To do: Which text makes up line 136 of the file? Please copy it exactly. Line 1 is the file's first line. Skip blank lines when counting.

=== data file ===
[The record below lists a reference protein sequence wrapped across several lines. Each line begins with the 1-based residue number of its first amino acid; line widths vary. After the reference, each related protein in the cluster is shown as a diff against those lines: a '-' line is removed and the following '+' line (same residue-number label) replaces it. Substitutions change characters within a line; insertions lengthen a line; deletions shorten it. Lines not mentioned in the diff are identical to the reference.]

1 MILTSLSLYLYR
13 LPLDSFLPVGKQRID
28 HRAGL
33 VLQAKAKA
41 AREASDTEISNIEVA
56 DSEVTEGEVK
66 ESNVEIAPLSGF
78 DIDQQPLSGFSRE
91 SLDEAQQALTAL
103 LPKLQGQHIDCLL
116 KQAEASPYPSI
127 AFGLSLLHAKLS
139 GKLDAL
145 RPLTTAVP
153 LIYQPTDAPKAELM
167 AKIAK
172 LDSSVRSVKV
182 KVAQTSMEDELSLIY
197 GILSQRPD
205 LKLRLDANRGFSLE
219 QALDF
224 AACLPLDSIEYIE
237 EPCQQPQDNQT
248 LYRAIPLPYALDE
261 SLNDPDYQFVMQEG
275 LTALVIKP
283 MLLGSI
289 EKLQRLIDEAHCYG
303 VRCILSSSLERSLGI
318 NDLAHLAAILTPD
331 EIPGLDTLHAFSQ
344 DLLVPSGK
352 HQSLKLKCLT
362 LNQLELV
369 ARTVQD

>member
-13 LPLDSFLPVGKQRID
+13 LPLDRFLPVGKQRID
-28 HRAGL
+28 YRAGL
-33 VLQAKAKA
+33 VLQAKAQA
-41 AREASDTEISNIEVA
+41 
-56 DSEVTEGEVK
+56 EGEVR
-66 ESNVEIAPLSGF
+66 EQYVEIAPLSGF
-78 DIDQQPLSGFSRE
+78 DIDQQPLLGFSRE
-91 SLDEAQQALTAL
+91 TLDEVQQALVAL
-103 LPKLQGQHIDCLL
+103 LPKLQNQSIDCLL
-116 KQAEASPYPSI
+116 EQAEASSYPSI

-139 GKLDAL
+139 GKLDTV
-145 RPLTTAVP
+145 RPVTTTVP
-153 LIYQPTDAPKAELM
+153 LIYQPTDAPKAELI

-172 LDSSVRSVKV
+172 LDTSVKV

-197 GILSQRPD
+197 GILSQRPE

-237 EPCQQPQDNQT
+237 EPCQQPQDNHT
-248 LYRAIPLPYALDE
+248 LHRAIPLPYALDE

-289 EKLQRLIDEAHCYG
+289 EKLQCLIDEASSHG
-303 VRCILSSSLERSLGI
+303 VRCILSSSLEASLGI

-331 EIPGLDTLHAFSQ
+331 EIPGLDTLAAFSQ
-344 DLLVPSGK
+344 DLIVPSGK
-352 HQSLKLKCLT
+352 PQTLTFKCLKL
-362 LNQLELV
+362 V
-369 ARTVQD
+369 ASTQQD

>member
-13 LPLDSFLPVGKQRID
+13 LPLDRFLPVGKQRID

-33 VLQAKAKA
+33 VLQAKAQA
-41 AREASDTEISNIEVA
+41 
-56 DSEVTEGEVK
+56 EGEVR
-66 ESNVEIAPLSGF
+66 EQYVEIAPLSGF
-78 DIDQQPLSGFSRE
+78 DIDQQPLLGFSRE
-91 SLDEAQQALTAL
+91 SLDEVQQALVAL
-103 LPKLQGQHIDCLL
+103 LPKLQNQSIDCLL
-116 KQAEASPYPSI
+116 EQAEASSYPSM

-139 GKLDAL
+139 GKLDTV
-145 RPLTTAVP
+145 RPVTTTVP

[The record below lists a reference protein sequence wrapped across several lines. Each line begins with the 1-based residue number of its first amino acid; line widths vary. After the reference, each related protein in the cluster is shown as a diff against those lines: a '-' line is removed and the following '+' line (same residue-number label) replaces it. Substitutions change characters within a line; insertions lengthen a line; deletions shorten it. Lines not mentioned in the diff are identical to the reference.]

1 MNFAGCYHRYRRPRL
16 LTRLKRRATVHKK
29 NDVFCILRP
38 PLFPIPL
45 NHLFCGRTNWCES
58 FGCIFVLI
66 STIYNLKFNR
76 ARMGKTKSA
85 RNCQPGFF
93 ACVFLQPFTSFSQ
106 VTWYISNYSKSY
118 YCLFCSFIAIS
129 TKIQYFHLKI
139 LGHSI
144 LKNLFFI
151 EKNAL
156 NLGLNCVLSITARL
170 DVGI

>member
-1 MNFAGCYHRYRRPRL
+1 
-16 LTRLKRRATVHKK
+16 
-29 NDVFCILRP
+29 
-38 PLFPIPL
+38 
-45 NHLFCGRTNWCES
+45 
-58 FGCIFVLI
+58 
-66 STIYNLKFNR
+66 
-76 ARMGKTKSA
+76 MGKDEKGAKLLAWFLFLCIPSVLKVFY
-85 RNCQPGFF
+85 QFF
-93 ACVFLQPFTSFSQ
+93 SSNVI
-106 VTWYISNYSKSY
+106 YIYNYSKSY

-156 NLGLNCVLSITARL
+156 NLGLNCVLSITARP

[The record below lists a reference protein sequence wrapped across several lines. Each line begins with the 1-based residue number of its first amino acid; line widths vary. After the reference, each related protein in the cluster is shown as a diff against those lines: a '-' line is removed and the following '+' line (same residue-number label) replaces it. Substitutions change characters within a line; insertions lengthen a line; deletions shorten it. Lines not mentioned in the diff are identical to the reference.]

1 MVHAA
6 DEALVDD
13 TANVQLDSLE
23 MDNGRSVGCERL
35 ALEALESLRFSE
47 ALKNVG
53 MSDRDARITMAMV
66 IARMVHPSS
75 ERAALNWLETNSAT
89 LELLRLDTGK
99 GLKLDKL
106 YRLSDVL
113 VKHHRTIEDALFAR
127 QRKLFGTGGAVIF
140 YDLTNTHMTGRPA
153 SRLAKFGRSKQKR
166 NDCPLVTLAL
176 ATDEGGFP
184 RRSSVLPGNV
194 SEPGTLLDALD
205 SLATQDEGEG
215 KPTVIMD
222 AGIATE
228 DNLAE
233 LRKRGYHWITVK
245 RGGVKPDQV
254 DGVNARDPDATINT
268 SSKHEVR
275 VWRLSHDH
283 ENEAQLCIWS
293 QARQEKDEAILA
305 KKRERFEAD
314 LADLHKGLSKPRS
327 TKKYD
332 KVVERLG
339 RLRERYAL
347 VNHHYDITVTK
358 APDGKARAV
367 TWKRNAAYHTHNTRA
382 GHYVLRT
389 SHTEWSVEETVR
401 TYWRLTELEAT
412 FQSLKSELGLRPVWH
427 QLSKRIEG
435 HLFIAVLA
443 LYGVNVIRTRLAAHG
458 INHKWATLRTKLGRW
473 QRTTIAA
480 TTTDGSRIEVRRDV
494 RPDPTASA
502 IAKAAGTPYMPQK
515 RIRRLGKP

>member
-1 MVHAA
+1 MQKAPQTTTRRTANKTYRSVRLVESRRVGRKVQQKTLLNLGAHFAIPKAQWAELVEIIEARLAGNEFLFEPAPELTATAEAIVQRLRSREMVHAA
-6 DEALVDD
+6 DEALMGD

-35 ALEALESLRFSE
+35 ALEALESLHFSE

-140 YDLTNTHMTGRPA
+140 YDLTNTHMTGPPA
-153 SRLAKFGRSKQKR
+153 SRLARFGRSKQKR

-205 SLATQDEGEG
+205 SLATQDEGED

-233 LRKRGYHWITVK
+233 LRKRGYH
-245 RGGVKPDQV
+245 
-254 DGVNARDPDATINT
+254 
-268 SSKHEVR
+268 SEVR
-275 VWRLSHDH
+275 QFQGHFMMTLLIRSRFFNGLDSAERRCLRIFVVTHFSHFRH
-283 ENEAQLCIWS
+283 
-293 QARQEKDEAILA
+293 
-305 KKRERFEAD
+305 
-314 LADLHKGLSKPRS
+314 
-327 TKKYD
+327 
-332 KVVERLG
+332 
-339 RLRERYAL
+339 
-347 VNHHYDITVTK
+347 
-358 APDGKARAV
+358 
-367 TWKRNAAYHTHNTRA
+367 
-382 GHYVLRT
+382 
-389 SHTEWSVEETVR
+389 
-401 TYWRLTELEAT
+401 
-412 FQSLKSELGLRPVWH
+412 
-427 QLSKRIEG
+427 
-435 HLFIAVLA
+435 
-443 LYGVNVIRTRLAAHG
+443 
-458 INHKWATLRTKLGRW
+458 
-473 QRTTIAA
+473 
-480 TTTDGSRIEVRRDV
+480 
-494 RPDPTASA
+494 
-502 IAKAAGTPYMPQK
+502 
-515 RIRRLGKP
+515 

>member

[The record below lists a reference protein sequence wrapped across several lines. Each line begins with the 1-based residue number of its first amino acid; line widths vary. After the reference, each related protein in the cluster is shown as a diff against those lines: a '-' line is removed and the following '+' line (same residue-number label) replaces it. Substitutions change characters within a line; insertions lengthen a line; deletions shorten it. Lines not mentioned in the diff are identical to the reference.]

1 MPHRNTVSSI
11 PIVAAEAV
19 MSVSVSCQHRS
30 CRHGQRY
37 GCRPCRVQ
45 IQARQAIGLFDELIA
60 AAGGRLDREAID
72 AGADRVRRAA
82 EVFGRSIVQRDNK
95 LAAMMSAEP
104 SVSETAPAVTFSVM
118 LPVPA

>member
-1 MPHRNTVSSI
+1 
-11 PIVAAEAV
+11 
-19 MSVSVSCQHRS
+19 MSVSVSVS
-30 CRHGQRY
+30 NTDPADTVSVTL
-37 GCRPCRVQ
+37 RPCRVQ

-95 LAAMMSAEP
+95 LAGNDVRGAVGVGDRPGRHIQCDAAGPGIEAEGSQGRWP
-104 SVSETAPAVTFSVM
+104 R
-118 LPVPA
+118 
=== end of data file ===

+38 